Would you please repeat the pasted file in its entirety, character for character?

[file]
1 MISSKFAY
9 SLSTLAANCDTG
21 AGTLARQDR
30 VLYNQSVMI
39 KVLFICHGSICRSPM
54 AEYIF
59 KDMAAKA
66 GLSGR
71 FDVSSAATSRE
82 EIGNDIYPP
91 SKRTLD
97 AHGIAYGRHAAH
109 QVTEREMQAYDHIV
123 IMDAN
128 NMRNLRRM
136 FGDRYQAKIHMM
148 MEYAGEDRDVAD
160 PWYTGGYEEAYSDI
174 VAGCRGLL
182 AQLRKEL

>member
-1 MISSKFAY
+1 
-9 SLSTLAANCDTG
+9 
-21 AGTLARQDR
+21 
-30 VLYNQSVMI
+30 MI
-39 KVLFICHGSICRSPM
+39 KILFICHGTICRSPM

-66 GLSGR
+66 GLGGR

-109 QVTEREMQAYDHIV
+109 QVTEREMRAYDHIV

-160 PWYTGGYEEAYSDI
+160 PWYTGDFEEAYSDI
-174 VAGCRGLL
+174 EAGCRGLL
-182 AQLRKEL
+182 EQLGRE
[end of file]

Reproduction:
1 MISSKFAY
9 SLSTLAANCDTG
21 AGTLARQDR
30 VLYNQSVMI
39 KVLFICHGSICRSPM
54 AEYIF
59 KDMAAKA
66 GLSGR
71 FDVSSAATSRE
82 EIGNDIYPP
91 SKRTLD
97 AHGIAYGRHAAH
109 QVTEREMQAYDHIV
123 IMDAN
128 NMRNLRRM
136 FGDRYQAKIHMM
148 MEYAGEDRDVAD
160 PWYTGGYEEAYSDI
174 VAGCRGLL
182 AQLRKEL

>member
-1 MISSKFAY
+1 
-9 SLSTLAANCDTG
+9 
-21 AGTLARQDR
+21 
-30 VLYNQSVMI
+30 MI
-39 KVLFICHGSICRSPM
+39 KILFICHGTICRSPM

-66 GLSGR
+66 GLGGR

-109 QVTEREMQAYDHIV
+109 QVTEREMRAYDHIV

-160 PWYTGGYEEAYSDI
+160 PWYTGDFEEAYSDI
-174 VAGCRGLL
+174 EAGCRGLL
-182 AQLRKEL
+182 EQLGRE